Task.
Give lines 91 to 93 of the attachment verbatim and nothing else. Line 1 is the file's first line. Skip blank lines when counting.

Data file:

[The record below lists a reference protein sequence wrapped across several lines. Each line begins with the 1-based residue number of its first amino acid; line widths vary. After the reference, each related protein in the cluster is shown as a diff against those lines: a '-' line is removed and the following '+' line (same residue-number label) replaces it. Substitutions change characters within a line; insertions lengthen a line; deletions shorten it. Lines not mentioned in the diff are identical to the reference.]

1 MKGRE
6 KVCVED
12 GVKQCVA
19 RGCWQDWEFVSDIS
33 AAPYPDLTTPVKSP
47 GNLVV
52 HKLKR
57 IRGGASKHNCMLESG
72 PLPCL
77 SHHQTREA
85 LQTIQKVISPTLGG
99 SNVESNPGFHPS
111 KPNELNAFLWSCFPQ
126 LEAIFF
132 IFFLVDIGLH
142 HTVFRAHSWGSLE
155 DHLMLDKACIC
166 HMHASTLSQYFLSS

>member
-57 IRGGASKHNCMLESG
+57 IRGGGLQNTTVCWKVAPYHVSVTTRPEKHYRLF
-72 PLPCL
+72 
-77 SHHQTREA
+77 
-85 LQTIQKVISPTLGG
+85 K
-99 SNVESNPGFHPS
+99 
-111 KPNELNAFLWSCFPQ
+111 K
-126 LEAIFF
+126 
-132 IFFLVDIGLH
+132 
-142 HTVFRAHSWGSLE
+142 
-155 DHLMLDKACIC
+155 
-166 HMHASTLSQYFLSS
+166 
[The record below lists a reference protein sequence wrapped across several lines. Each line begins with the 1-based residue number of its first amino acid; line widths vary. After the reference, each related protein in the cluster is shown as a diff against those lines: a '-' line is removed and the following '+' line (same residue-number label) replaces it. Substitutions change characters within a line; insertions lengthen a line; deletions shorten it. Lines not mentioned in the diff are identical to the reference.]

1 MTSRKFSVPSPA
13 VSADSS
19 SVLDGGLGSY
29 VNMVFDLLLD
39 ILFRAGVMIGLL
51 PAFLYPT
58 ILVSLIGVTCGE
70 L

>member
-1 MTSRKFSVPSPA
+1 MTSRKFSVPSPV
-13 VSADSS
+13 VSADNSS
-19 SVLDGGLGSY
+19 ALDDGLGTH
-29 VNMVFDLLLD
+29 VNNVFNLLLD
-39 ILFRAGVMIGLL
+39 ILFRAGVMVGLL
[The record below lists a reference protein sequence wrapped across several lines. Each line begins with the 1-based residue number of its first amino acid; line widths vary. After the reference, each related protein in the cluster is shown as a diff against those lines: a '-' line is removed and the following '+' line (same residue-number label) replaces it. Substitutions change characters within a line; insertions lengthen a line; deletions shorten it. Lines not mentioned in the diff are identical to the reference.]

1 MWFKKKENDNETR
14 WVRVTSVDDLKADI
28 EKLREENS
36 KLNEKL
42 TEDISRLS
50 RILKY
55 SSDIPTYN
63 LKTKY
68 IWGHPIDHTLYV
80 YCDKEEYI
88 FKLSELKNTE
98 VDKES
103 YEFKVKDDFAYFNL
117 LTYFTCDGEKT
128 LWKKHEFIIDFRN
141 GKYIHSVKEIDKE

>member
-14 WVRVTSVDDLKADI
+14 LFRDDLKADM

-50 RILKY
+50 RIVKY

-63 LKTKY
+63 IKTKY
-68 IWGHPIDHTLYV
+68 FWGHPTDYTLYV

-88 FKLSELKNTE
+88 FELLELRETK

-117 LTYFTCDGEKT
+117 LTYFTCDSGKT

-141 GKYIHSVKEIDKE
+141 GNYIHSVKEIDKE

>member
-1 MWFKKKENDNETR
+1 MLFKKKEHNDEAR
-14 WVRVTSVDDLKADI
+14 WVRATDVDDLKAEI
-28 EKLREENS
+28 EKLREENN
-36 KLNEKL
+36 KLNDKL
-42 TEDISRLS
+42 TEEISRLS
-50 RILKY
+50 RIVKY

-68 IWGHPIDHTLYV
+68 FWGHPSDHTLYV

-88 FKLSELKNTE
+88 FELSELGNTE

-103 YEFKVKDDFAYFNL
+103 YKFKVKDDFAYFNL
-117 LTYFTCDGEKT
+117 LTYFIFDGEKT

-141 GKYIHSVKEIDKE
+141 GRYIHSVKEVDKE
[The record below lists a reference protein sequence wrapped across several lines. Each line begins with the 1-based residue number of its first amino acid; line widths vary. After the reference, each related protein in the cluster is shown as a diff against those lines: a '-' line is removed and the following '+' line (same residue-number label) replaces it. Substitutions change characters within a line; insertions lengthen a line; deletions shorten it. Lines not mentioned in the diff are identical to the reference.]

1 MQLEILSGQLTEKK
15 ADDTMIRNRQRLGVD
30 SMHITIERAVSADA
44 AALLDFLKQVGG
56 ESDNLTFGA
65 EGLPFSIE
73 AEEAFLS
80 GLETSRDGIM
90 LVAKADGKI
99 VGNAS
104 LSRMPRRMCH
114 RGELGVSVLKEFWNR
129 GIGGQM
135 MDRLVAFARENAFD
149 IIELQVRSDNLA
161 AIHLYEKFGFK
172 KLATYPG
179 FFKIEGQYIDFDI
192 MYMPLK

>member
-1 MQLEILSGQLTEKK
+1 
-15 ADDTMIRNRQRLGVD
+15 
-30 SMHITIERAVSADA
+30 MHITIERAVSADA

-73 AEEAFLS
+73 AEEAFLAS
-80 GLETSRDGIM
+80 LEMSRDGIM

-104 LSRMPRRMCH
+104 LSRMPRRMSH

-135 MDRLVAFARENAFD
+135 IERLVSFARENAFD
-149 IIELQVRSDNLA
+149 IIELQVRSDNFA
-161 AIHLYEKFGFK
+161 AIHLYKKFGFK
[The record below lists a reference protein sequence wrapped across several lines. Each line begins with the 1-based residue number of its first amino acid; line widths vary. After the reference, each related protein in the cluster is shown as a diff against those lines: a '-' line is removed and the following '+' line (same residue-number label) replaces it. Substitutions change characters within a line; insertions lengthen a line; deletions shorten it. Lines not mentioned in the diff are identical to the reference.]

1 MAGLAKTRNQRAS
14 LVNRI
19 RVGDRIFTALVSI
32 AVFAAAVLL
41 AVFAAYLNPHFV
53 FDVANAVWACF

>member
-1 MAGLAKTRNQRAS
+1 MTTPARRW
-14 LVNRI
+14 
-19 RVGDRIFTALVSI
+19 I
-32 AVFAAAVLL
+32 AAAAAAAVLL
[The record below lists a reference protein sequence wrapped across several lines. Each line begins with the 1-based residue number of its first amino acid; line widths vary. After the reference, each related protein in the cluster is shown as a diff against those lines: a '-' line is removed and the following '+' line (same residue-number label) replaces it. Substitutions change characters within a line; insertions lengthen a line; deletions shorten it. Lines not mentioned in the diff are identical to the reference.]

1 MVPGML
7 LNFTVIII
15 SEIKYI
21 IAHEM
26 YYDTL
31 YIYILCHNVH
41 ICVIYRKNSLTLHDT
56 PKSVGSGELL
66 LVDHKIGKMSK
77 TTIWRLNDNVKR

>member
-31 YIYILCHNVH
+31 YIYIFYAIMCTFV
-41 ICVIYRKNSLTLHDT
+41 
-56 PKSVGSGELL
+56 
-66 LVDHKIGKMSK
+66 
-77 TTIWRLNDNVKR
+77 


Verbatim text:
-117 LTYFTCDGEKT
+117 LTYFTCDSGKT

-141 GKYIHSVKEIDKE